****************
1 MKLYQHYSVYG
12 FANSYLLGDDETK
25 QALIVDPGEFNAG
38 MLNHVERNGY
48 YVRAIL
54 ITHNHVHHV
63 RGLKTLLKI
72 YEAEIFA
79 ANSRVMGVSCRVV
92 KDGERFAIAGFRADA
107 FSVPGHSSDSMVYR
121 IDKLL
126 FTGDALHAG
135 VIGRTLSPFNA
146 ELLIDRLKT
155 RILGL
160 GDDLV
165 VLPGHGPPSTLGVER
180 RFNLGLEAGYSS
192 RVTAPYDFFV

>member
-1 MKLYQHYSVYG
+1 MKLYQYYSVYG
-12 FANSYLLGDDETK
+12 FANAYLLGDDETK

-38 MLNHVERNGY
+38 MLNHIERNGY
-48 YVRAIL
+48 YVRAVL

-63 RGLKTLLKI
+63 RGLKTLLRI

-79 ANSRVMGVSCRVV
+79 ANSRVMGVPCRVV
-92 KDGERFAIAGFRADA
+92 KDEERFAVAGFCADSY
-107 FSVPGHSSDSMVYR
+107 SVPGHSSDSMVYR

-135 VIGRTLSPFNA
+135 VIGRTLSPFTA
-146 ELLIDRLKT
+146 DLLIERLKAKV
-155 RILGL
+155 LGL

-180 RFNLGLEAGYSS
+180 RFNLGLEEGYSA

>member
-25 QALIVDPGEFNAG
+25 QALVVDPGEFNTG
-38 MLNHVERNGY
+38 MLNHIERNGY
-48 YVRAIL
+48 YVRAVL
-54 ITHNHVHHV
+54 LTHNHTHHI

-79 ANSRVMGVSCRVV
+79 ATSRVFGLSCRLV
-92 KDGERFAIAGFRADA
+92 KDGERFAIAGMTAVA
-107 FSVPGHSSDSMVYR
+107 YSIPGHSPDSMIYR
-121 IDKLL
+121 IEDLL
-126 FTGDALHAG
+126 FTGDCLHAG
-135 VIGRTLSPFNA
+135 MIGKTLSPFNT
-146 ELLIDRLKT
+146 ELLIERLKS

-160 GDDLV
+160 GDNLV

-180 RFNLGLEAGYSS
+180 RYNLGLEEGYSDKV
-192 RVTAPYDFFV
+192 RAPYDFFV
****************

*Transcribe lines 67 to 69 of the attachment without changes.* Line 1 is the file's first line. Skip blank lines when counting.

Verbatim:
-146 ELLIDRLKT
+146 ELLIERLKS

-160 GDDLV